This man is known for his details.  Work, home, and fund-raising. That alone has helped so many people and their children that it is staggering. Seeing a piece of paper in a parking lot, not just his parking lot - any parking lot, and bending over to grab it for disposal.  That is the type of man we are talking about here.  

And now in his upper 70's, the man is still on a mission.

Conrad's mission:  Help his people succeed. He does not put ANY boundaries or conditions on this statement.  Obviously he wants them to succeed at one of the business that are under his leadership, but their success trumps any company name.  

The commitment to work in a stress free environment drives many moves within the organization. It could involve a strategic move for someone from his team to go off and run another company. If the opportunity is right for that person, Conrad backs them.  Self-less leadership is hard to define, but so easy to spot. 

As a peer, this gentleman has a group that supports each other, but they also push hard on each other to "do better".  Remaining static and toeing the line is not what the leadership group that he helped form, and has been around for about 30 years now, is all about.  This team of work horses sets goals. Goals for the cities they operate in, goals for medical research, goals for challenging each other to give more for scholarships and on and on.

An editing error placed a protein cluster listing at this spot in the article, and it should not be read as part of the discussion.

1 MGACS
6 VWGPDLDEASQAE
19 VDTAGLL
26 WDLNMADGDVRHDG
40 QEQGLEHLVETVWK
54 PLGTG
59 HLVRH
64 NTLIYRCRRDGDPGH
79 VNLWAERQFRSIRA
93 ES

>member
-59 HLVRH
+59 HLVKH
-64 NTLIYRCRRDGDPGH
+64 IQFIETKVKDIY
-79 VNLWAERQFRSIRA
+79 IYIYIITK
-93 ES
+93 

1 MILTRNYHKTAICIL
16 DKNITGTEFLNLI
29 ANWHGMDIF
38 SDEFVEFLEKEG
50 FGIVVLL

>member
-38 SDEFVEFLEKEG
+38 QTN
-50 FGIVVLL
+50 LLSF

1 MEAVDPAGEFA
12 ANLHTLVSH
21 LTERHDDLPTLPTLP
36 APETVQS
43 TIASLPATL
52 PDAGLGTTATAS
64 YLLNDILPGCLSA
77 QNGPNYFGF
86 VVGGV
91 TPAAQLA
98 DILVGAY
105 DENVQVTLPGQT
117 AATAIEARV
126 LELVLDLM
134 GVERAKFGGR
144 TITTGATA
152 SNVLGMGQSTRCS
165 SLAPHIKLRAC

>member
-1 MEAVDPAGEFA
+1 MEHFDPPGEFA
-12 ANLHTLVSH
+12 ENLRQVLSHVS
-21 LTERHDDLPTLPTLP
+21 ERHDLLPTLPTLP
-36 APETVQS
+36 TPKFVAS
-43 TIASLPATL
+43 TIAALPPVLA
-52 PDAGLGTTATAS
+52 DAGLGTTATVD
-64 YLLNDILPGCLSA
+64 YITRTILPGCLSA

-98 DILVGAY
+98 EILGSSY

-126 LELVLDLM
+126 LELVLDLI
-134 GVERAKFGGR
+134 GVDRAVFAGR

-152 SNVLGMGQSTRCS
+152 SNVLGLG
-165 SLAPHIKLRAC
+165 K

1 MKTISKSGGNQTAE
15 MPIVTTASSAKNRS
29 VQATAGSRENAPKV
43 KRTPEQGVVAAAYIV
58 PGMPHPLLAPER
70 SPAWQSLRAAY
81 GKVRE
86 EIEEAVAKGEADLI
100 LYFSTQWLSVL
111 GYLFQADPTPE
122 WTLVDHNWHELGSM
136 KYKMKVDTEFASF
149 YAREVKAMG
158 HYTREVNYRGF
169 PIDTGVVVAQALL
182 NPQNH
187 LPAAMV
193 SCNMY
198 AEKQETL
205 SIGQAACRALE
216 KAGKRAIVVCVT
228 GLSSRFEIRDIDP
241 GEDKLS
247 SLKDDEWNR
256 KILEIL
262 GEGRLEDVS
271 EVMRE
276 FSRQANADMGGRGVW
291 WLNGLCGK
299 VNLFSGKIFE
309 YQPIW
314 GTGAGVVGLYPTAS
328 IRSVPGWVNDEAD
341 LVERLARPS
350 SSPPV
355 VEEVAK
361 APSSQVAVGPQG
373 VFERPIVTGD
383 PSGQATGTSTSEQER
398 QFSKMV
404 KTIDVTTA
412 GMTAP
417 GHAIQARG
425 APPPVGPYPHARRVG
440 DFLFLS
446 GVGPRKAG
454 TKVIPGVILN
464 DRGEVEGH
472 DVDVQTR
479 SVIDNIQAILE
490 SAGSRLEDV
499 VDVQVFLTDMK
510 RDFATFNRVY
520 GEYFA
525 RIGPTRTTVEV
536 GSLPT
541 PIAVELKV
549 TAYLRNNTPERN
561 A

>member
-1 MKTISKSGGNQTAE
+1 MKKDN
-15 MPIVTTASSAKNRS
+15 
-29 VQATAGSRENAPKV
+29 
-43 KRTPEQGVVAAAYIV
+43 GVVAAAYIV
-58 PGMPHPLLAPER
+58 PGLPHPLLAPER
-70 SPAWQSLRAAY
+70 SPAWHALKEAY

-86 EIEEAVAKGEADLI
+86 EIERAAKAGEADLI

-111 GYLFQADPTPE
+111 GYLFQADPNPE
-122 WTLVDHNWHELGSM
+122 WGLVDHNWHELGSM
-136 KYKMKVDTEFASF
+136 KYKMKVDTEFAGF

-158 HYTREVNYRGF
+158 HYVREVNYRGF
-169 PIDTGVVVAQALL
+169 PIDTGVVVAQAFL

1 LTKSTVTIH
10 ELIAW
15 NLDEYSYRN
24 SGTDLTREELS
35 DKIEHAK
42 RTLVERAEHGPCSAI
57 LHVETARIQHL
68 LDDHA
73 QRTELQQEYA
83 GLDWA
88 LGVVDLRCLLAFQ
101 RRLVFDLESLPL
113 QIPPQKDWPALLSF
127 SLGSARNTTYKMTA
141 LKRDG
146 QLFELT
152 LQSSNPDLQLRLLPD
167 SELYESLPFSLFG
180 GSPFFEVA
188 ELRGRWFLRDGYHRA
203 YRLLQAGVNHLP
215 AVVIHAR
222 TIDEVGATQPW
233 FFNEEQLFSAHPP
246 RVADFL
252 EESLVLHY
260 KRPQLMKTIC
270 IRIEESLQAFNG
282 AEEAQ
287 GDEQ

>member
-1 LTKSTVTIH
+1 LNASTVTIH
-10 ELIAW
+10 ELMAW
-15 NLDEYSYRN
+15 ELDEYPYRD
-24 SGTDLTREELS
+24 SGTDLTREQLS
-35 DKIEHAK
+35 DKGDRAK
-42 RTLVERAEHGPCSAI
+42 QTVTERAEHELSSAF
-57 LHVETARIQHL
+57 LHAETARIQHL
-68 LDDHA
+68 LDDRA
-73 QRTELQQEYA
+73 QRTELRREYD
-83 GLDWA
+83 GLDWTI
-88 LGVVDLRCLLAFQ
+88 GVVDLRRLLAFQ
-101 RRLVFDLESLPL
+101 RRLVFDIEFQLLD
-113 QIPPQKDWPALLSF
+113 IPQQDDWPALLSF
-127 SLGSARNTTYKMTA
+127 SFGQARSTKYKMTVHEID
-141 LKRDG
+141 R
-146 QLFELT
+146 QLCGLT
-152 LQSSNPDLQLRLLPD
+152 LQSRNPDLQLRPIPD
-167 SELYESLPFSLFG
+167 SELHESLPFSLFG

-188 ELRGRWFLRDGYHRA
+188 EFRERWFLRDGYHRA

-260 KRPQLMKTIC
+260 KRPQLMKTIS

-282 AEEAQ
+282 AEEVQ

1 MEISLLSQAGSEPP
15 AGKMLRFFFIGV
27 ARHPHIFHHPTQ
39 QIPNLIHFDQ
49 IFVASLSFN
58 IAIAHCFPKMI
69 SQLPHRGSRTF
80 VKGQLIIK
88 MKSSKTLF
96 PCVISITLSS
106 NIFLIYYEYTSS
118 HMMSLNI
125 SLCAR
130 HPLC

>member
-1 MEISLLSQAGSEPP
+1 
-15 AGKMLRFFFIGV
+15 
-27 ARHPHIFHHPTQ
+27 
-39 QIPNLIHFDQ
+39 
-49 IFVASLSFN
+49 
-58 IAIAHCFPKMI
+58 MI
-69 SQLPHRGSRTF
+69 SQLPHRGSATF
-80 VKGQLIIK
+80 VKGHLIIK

So why does he do it?  After many years of successful commerce, he does not do it for the money. He does it to better the culture that we all live in. That was not said with any type of snobbery or pompousness, he said it from the heart.  

His company leaders, along with him, have developed a great document.  It defines many characteristics of high-quality people, and it's a constant reminder to, "do the right thing".  We all have a streak of lazy in us, having these traits, methods and a path to success printed onto a card, published on the company web site and, in my mind most importantly, used as a guide when making decisions as a company are what keep them at the top of their game and industries.  

These are the things they ask themselves: Does what we are about to do as a company truly align with what we say in public we are about?  Does terminating an employee truly help all involved? Does having an open, honest conversation with your boss really get things resolved without the worry of being retaliated against?

In summary, it's easy for wealthy and successful people to sit in a board room overlooking the acres upon acres that they own and manage and talk about how great thou art.  It's an entirely different world though when you get a peek behind the curtain... sitting in a small conference room with "the man"at 5:37pm and hear him telling many stories about how strong his teams are because he wants to be there.  That is strong and so is the People Culture of Conrad's companies.  

They win because they find, filter, train, educate, support, love, coach and honor their people.  This is the secret sauce for so many companies or could be.  Keep people happy, keep them engaged and profits will follow.  

Thank you for taking time and reading this.  Insight is everything.

 Until next time, stay curious.

You know the folks I am referring to. People say, "Wow, that Jenn, she "just has it", or after a meeting, you are sitting there thinking, "Boy, Robert really "get's it". Well, the good part is you are not alone in your thinking.